Transgender Actors On Screen and Stage

When we open this topic up for discussion, a common refrain is to suggest that we want good actors on screen. The implication is that we don't want trans people to be employed to play a trans character just because they're trans. We want a good actor to do the job.

photo: Patrick Baldwin.

"One of the most cited problem we come across when talking to producers and directors is that nobody knows where to look, despite being willing to search for trans actors." (J. Tebble, "Is the Tide Turning for Transgender Actors?")

We are seeing an increase in transgender characters in film and television. Very recently, performers who identify as trans are being cast in roles such as Judy in the BBC's new sitcomBoy Meets Girl, played by Rebecca Root and Helen in Cucumber played by Bethany Black and Laverne Cox playing Sophie in Netflix original, Orange is the New Black.

Rebecca Root, photo: Steve Lawton

More commonly, transgender characters are played by non-trans actors. There's Eddie Redmayne playing Lili Elbe in The Danish Girl, Jared Leto playing Rayon in Dallas Buyers Club, Victoria Atkin playing Jason Costello and Modupe Adeyeye playing Blessing Chamber both in Hollyoaks for example.

Juliet Jacques recently put together a great list of "10 Great Transgender Films". Even in this very short list, there are actors whose own gender identities vary, all playing trans women and trans men, including actors who identify as trans and actors who do not. On the whole though, there are very few actors who are transgender and/ or non-binary playing any kind of role on television, on stage, in film or on the radio. The kinds of work that trans performers Jason Barker, Lazlo Pearlman, Emma Frankland, and others are doing is often off the mainstream stages and is work performed at fringe or 'alternative' venues and/ or bars and clubs for example. In terms of screen performance, "there's a 50-year tradition of trans people representing themselves in queer underground film" (Juliet Jacques, "Should trans screen roles be played by trans actors?")

When we open this topic up for discussion, a common refrain is to suggest that we want good actors on screen. The implication is that we don't want trans people to be employed to play a trans character just because they're trans. We want a good actor to do the job. Acting is about pretending to be someone else and the important factor is having someone skilful to tell a story through their portrayal of a character. Their own gender identity shouldn't matter.

However, there is criticism from some that casting a man (Eddie Redmayne) to play the role of a woman (Lili Elbe) is as offensive as casting a white actor (Lawrence Olivier) to play to the role of a black character (Othello, 1965). Criticism too of the exploitation of trans people's lived experiences, taking people's stories and turning them into entertainment:

"It's become commonplace in Hollywood for those in the dominant population to exploit the stories of minorities as some sort of testament to one's versatility." (Jayson Flores, "When will Hollywood let Trans Actresses play Trans Characters?")

The Act for Change project, founded by Danny Lee Wynter aims to strengthen diversity in the live and recorded arts, and to communicate to the unrepresented audiences that a future exists with them firmly featured in it. All About Trans work with the media to improve the relationship between the media & trans people in the UK. Some of this work is about representation of trans people in news articles that often scandalise and mis-pronoun people, and some of it is about how shows such as Hollyoaks, Eastenders etc. can develop a trans character that will serve as a respectful representation of a trans person and even possibly, cast a trans actor into that role.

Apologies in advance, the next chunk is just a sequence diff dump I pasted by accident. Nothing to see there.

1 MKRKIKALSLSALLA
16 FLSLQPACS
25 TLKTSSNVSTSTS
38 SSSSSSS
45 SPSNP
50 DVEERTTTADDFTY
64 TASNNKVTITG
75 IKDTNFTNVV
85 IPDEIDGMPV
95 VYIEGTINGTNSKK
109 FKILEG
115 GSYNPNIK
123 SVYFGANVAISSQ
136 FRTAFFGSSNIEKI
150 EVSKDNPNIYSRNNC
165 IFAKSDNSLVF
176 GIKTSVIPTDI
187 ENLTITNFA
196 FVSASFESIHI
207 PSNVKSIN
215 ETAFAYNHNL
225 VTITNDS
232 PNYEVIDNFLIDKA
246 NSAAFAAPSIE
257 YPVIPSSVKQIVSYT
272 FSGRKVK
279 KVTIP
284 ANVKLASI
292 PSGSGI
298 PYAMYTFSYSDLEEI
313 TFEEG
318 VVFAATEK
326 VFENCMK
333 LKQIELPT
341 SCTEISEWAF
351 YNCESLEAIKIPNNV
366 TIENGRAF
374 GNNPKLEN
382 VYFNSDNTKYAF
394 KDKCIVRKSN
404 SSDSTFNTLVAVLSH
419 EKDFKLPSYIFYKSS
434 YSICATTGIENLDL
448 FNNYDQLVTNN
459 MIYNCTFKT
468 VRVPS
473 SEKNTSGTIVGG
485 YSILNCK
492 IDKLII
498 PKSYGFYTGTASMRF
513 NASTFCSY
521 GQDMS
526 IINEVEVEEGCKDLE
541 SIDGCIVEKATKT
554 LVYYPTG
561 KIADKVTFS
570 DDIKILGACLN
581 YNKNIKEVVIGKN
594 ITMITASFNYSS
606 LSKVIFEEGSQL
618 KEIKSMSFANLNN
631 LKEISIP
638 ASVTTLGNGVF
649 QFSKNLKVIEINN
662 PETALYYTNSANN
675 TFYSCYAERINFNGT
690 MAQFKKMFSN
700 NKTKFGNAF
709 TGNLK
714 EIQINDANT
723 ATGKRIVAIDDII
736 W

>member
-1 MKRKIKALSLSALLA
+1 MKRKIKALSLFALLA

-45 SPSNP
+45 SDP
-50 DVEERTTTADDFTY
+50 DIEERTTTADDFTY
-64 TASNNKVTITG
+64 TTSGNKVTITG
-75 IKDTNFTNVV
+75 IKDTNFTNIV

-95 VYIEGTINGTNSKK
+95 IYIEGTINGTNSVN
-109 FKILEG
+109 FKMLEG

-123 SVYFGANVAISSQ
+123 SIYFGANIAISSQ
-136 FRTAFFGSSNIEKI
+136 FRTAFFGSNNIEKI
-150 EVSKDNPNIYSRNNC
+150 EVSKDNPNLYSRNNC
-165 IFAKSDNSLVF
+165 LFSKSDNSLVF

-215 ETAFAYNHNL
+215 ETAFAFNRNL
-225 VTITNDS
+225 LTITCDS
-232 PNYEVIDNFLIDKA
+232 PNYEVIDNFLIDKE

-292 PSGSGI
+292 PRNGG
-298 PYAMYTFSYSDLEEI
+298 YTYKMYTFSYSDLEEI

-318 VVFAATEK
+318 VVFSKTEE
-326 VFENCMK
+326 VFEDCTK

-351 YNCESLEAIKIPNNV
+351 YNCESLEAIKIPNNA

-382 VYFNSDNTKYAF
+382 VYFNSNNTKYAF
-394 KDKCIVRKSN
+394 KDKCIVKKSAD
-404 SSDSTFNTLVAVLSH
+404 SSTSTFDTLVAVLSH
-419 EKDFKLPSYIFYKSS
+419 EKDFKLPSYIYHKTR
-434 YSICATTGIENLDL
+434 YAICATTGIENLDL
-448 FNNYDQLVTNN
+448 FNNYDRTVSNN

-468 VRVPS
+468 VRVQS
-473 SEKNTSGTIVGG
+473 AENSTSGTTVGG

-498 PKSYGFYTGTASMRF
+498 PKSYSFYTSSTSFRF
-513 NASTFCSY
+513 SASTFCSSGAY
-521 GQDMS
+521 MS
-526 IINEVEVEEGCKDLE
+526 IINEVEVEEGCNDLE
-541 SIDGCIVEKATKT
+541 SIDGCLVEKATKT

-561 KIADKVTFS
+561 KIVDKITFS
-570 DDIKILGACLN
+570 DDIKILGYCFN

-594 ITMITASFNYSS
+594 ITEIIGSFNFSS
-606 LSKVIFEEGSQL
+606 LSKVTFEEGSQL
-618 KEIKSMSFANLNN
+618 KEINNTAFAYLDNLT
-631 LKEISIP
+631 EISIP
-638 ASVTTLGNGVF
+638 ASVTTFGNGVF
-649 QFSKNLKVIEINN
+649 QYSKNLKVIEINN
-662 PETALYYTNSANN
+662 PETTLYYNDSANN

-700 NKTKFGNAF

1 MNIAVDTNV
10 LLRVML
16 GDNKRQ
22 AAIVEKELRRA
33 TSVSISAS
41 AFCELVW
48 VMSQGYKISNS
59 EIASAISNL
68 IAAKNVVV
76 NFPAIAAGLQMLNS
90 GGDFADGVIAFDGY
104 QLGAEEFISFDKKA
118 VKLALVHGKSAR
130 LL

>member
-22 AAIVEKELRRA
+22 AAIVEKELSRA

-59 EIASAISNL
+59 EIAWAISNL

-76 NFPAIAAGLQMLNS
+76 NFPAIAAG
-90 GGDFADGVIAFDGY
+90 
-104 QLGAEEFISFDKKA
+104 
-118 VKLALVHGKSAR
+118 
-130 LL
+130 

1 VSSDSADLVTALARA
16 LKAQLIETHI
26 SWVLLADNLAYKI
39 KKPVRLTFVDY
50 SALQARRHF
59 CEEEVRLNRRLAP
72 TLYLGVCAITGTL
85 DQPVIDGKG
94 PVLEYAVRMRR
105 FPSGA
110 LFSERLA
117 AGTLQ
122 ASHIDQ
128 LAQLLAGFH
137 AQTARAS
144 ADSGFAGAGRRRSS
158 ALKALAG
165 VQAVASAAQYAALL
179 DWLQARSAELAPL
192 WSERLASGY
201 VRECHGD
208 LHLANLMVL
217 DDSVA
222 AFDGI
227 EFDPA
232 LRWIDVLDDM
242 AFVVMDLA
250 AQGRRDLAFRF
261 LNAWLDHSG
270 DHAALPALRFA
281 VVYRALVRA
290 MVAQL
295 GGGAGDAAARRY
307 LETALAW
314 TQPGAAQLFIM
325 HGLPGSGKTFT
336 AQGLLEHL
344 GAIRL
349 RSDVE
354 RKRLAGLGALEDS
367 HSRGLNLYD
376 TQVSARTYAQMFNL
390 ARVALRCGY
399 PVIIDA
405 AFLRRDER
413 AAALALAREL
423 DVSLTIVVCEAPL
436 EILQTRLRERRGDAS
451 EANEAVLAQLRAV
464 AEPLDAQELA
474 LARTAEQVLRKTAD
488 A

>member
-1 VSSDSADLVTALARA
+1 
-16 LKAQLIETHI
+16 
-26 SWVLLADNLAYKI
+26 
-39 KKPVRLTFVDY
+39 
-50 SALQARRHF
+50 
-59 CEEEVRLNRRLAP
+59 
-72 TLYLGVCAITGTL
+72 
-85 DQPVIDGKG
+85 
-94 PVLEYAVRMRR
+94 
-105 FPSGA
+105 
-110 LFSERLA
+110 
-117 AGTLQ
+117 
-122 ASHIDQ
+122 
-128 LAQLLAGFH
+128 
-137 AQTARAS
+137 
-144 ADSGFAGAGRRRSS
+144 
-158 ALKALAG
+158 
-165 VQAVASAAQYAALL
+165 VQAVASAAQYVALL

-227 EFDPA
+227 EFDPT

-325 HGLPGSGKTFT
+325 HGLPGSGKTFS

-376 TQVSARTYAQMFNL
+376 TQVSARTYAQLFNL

With a similar intention to strengthen diversity within the arts, a new project starting in August this year will be giving trans people who are interested in performing, the opportunity to develop skills in screen acting, working with text, understanding the voice as an instrument, audition techniques and more. The TransActing project is a new collaboration between me at Royal Central School of Speech and Drama, Gendered Intelligence and Lucky Tooth Films.

Fox Fisher of Lucky Tooth Films says

"We need more role models in the media, acting in trans roles and in cis roles too. I think this project will start to open up doors and provide the missing pieces of the puzzle to equip trans people with the knowledge and confidence to apply to any role."

Lewis Hancox (left) and Fox Fisher, Lucky Tooth Films, photo: Sophie Moore.

As collaborators, we'll bring our experiences of facilitating drama, theatre and performance training together with input from a number of TV industry professionals on matters of castings, auditions etc. We'll be reflecting on some questions as we go, asking whether there are specific barriers for trans/ non-binary people who want to enter into this industry and the extent to which gender normativity discourages trans/ non-binary people from considering more formal actor training.

As someone that works at Central, one of the leading Schools for theatre and performance education and training, I want to be part of the revolution in diversifying the creative and cultural sector and enable more individual people from all kinds of backgrounds to become the new generation of makers and thinkers in the arts. Together as a project team we want to contribute to an increase in the number actors who identify as trans, non-binary, genderqueer and more because we think that will make for better art.


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